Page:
…Bearing down the suffering road,
You were carrying your burdens,
To the palace of the Lord.
From “No guru, No method, No teacher” an album that is arguably Van Morrison’s magnum opus.
Or as Baldrick would say, his magnificent octopus.
The song floated into my mind as a woman hailed us Buen Camino from an upper window in her house as we walked past and I thought the lyrics quite apt.
I was beginning to accept the weight on my back as my burdens to carry to St James, to offer up for hope and forgiveness. It really helped me rally my strength and push on at times, knowing that this was my cross to bear.
It appears a few customers are a tad miffed that I have not concluded properly, my little odyssey. So at the risk of not fully delivering on what was promised, I shall bring this little collection to a conclusion and sign off.
A Philosopher set off on a journey and before starting, turned to his apprentice and asked “Please shorten my road”. The apprentice was befuddled saying he did not understand and so his master turned, went home and told him to be ready to start again the very next morning. Proceeding again their journey, he asked again to the apprentice, “Please shorten my road”. The young man was dismayed. “How can I possibly shorten the road. I do not understand”. Again, his master turned and went home instructing his apprentice to be ready at first light. The poor young man returned home at a loss. He explained his plight to his Mother and so she sat him down and told him that the next time he was given this instruction he was to tell his master the story which she then recited to him. Sure enough, the very next morning the Philosopher commanded his apprentice, “Please shorten my road”. The apprentice then started the story his Mother told him and by the time he had finished, they had reached their destination. “Thank you” said the Philosopher “for shortening my road”.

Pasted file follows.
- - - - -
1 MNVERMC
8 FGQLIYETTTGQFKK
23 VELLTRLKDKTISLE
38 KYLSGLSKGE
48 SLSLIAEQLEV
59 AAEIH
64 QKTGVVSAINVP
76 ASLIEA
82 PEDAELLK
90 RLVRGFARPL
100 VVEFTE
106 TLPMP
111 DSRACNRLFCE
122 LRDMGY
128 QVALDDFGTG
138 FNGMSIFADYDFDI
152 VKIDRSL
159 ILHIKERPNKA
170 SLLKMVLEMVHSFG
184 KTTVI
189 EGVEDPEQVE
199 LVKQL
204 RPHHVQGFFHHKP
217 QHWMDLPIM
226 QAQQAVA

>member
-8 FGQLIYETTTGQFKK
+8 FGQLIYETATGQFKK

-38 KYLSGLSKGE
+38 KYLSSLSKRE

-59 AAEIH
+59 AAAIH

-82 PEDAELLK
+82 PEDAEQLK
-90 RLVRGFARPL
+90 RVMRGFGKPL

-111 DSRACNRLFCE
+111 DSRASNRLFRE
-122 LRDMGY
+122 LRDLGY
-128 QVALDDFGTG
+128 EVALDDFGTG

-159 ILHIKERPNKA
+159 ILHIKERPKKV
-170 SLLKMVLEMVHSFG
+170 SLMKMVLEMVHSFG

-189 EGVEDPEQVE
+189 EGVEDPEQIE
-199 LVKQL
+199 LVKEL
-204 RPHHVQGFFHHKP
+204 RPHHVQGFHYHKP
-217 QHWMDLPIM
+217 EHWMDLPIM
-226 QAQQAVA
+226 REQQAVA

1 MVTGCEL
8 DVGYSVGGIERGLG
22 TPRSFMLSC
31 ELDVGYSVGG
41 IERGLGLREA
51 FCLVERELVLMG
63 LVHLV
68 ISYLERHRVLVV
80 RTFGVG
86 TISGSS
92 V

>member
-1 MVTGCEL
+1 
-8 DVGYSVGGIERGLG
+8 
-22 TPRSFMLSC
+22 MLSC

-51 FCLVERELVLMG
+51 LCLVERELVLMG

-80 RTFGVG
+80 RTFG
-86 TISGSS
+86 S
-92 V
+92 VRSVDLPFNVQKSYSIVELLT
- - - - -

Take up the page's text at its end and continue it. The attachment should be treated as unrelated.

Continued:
A quaint little tale told to me on the road by another Pilgrim, as we agreed that good conversation certainly soaks up the miles.
The final day into Santiago was a happy day of pleasant company and nice little places to stop and refresh.
It was a strange feeling of elation that the journey was at an end but also sadness for the same reason. There is a part of one that just wants to keep walking and doesn’t want the adventure to end but as we all sometimes too painfully know, all things must pass.
Entering Santiago is odd. It must be like entering London in say, Peckham but you are heading to St Paul’s Cathedral. You may finally be in London but you still have a long way to go. Still, a quick hitch up of the old rucksack and onwards on adrenalin.
15 mins out I thought I would pay homage to my dear compadrés at the Bouncing Barrel in Herne Bay and walk the final part of my journey playing the beautiful guitarlele they bought me, so wonderfully illustrated with the Camino by the gifted artist Mr Peter Gander.
And so this was it.
Finally, my fellow Pilgrims and I entered the great city of Santiago de Compostella after (for me) a month of walking across Northern Spain.
The atmosphere in the main square was happy and busy. The Cathedral was majestic.